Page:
Tag Archives: Jogging

Standing on the beach, with a run in the sand

Looking towards Cape Kiwanda, February 2017

Running towards Cape Kiwanda, February 2017

One of the things I miss about living in Dublin is the sea. In the two decades I spent there I was rarely farther than a 15 minute drive to the water.

In more recent years, living close to the northern shore of Dublin Bay, I could run to Dollymount Strand in 10 minutes (if I pushed it mind you, usually it took a little longer).

Since relocating to Portland, Oregon, last year, most of my running has been on the sleepy streets of North Portland, usually in the morning before traffic gets busy. It gets the job done, but it’s not quite the same as jogging along the surf line, out among the elements.

Neither is grinding out the kilometres on a treadmill, the other option in recent times (and the more sensible one, given Oregon’s weather this winter).

Running past roots. Pic: Clare Kleinedler

Running past roots. Pic: Clare Kleinedler

After six months of this, I’d had enough, though. And so I found myself arranging a trip with my wife to the central Oregon coast, to a small town called Pacific City. It boasts a large offshore sea stack, a huge, climbable sand dune, a famous brewery, and four miles of straight, level, sandy, beach.

And it was deserted. After months of living and working out in a city, it felt strange to be standing on sands which stretched out for four miles with nobody in sight. It may have been the time of year, or the early morning, but no-one ventured past the beach entrance (the site of the brewery’s pub – which may explain matters). And so I ran on alone, in silence.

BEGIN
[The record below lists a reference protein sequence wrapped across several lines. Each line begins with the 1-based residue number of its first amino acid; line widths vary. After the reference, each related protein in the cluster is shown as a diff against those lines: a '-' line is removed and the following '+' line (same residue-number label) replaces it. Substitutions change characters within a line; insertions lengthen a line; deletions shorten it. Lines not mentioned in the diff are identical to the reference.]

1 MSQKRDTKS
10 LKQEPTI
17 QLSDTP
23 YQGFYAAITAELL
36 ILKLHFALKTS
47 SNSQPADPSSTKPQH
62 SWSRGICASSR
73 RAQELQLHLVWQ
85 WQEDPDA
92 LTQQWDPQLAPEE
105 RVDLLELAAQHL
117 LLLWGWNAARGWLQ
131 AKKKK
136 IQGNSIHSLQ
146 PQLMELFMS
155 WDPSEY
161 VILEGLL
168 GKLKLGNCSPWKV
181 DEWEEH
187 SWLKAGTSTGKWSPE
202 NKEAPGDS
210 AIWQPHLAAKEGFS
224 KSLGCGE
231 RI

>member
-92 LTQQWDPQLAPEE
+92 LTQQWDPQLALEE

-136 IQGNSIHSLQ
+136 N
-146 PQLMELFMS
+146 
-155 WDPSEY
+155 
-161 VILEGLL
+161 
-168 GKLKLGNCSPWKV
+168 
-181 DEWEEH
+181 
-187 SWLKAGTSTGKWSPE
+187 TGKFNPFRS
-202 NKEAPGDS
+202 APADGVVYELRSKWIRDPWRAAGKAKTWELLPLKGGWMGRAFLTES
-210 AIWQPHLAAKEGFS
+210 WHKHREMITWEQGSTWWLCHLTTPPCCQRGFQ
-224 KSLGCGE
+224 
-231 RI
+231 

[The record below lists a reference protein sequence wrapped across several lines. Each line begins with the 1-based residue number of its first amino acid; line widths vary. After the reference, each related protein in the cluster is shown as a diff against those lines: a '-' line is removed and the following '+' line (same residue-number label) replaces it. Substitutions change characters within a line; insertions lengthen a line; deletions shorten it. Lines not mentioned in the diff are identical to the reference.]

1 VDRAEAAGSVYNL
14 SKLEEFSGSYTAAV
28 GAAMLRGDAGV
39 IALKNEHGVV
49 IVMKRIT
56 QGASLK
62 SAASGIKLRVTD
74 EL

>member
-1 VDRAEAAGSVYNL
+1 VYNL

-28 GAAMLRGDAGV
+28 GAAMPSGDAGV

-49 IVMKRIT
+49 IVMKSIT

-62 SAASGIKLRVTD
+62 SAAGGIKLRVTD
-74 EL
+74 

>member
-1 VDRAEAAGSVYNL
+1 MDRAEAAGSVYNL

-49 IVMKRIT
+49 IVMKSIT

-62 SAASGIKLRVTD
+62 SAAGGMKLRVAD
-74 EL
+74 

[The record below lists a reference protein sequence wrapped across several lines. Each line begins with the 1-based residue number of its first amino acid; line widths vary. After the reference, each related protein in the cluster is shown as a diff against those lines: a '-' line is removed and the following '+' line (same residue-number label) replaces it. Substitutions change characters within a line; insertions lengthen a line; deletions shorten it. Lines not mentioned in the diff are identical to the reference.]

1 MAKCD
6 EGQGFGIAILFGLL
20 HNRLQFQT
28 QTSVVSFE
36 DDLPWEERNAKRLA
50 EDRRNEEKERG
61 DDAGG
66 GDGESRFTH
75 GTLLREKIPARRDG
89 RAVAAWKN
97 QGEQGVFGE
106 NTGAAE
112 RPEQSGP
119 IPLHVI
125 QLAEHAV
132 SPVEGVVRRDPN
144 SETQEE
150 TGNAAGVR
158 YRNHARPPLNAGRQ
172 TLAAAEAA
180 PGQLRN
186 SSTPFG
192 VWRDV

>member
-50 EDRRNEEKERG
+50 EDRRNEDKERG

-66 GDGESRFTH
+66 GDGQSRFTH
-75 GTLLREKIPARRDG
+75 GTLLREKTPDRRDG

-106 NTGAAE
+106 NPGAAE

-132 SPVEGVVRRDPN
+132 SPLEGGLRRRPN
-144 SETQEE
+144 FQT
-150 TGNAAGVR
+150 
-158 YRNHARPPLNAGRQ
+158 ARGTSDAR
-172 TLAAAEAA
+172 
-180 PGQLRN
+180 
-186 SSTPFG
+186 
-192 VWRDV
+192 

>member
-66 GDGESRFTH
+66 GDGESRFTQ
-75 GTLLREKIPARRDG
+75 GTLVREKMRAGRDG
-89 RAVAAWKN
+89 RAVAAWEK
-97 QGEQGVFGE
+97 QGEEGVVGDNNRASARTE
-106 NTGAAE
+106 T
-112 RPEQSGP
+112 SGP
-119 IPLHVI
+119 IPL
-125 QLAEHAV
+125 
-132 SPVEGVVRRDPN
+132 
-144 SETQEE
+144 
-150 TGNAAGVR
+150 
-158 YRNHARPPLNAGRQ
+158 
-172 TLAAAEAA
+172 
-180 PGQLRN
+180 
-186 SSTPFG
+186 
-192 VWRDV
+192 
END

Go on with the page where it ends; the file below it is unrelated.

Well, anything but silence. The roar of the ocean, whipped around by a steady north-easterly, kept me company. Once I got into the zone I was not only running in Pacific City, I was on Dollymount Strand, or Rosslare Strand, or Curracloe Beach, my favorite coastal runs back in Ireland.

Without cars, street signs, people, or a phone, one beautiful natural area is like all the others – thankfully. For 50 minutes I was out of civilization and out of time. I planned to run 5k along the beach, but I couldn’t resist pushing on.

I’ll hurt tomorrow, of course, but I’ll be back on city streets then, where – nicely lit, well paved, and without the wind and the noise – running is always a little tougher.

_____